So I just arrived in Atlanta this morning for the International Downtown Association conference. Unfortunately, I’m missing the uber popular Beltline bike tour - but I have two good excuses: 1) I sadly still don’t really know how to ride a bike (I know, that’s sacrilege for an urbanist!) and 2) a power nap was in serious order, as it’s likely I’ve traveled the furthest to geek out about placemaking at IDA (seriously, I left Shanghai at 730am Atlanta time yesterday!). The good news is that my awesome team spent some QT on Google Streetview last week to help us all explore the Beltline in a slightly different way - through data.
Now, I suppose you could have just looked up the Beltline’s Walk Score (or Bike Score) - but, as one of our clients, the City of Tigard, has put it, we’re kind of like Walk Score on steroids (in fact, you can read about the more nerdy differences here, here, and in a forthcoming blog post - stay tuned). Long story short, though, we quantify what people love about cities (based on over 290+ urban design features, like street trees, sidewalks, benches - hence the steroids reference) as well as why it makes economic sense to make them better. Why? Not (just) because we love data...but because this data helps cities tell a story about why place matters, why their visions should be approved, why place-based economic development should be the new normal.
So how does the Beltline hold up? 66.5. Pretty good!
Now, it’s important to note that a 66.5 on State of Place isn’t the same as a 66.5 on Walk Score. Even though the State of Place Index is also scored from 0-100, think of the State of Place Index as a diagnosis.
In fact, a closer look at the State of Place Profile highlights the Beltline area’s built environment assets and needs. This is because our mission isn’t to rank places, but to help you create an evidence-based strategic framework for how to get from where you are to where you want to be - and establish an economic justification for these plans so you can get multiple stakeholders on board, including those NIMBYs, traffic engineers, and more (so yes, establish Progress through Partnership!).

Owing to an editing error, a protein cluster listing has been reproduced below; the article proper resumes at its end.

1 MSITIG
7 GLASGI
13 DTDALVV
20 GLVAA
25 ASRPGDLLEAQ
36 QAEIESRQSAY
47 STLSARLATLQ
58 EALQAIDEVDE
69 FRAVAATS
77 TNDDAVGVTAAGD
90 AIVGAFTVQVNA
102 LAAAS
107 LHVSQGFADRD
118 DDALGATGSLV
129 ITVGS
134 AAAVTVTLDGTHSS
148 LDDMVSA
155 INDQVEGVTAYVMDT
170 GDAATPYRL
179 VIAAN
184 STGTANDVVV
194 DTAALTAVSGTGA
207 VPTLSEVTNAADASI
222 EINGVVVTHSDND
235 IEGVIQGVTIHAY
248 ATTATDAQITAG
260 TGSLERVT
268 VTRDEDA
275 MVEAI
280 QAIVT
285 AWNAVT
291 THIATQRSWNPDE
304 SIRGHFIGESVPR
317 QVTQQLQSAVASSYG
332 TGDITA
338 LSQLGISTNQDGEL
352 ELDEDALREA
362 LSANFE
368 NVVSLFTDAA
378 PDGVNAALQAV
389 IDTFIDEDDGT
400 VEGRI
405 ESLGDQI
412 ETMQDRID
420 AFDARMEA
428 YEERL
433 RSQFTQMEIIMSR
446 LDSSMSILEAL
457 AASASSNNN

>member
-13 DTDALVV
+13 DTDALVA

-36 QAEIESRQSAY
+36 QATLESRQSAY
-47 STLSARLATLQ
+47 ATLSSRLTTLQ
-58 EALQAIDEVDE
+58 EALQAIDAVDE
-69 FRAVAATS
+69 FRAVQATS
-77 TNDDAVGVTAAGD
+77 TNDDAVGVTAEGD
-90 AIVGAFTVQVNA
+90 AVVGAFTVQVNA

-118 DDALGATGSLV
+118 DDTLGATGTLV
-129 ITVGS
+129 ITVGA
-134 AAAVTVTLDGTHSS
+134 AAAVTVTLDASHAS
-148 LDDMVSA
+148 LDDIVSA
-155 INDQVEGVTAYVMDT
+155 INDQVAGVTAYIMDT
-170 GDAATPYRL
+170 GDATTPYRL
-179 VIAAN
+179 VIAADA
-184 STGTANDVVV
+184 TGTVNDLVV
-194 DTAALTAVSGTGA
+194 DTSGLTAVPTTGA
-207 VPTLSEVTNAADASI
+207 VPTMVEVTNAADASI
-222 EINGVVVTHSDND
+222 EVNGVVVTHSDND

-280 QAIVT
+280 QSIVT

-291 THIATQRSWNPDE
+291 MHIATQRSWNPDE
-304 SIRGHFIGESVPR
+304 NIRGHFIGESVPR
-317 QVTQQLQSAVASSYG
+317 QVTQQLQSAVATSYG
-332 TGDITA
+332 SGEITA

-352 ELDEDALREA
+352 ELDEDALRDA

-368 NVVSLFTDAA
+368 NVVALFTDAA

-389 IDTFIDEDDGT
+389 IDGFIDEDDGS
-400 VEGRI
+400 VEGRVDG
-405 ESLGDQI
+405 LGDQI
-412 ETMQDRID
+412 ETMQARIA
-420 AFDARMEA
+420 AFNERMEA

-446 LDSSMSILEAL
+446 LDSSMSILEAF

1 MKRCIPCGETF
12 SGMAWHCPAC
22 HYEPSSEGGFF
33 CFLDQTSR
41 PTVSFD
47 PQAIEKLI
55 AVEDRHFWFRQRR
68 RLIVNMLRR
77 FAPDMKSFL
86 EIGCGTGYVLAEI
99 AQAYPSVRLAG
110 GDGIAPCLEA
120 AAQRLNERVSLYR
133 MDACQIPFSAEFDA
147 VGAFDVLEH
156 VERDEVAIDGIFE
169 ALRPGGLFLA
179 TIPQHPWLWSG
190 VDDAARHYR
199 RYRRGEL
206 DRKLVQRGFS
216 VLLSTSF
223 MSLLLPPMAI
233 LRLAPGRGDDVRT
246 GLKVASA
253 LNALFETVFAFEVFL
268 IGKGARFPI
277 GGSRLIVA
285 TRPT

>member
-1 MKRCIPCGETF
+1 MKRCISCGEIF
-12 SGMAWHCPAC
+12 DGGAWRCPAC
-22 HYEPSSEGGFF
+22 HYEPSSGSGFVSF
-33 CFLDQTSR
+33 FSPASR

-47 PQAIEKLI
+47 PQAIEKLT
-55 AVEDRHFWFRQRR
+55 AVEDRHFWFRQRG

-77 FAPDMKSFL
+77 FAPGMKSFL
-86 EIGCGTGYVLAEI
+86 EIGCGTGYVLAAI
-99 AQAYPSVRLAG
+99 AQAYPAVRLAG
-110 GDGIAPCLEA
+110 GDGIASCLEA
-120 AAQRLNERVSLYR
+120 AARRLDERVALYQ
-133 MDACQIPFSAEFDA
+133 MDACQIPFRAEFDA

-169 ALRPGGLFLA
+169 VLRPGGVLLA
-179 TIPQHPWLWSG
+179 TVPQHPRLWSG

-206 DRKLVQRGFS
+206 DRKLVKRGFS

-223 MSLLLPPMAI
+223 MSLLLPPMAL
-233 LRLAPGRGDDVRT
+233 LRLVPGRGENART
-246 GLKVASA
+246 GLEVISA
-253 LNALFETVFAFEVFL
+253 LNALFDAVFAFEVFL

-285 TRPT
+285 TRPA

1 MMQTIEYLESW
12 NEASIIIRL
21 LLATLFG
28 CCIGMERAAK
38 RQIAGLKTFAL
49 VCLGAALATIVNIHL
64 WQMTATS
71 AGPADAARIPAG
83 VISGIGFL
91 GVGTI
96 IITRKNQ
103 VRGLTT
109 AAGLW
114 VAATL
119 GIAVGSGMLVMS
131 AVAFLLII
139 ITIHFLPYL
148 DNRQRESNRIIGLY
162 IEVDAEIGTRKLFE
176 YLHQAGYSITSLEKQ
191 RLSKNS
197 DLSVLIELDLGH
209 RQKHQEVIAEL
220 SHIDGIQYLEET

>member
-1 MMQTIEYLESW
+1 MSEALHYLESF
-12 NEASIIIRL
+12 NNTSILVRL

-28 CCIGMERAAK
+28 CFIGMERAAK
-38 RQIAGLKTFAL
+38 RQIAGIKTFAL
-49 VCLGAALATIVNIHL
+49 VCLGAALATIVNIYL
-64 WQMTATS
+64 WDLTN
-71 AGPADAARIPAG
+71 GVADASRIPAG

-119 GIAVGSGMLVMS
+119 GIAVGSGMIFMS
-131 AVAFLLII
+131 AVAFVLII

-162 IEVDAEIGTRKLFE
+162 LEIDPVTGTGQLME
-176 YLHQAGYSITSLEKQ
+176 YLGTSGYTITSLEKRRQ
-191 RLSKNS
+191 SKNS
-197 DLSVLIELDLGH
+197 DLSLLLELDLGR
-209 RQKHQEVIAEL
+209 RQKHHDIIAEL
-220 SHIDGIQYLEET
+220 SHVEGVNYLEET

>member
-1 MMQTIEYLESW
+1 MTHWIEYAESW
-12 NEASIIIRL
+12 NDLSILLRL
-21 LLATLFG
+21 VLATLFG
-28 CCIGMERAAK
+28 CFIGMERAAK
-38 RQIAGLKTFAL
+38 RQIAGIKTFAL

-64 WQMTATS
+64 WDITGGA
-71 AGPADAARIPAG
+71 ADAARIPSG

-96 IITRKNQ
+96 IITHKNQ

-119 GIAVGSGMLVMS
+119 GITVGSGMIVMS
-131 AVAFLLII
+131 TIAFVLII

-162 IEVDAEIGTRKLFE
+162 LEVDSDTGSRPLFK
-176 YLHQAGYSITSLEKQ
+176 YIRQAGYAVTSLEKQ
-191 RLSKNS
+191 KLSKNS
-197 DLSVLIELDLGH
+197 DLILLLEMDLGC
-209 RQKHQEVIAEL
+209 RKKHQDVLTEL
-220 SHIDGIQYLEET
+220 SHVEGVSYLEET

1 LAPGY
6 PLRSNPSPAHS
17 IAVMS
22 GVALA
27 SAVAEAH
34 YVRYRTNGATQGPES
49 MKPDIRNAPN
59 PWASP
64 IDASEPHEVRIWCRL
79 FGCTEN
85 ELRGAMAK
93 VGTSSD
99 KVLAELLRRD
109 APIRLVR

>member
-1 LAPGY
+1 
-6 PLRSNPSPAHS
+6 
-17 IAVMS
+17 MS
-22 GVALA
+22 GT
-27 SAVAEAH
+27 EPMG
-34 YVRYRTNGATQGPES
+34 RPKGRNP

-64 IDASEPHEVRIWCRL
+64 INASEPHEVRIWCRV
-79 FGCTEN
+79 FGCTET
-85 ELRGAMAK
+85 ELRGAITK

So for the Beltline, it’s clearly a welcome respite from the mostly car-dominated landscapes of metro Atlanta (and can facilitate a healthy beltline and bottomline!). But there’s room for improvement in the streets surrounding the Beltline in terms of increasing density, adding more destinations, and improving pedestrian amenities. And with our newly minted software (shout out to Raphael Clemente of the West Palm Beach DDA, one of our pilot users, who is also attending IDA!), you can identify the specific improvements that will have the biggest bang for your buck, run scenario analyses to see how your project would increase your State of Place, AND forecast the ROI of proposed projects (based on associated premiums from office, retail, and residential rents, retail revenues, and residential values).
I’d love to connect with other folks at IDA passionate about place-based economic development and explore potential ways to collaborate to make better places that are good for the public good and the public purse! Please come find me, text me (305-528-2642), or email me. And even if you don’t want to geek out about place, I am also a foodie here by myself and in need of some eating companions too! And if you’re not at IDA, we’d still love to chat: we have a nifty online scheduler you can use or just email me!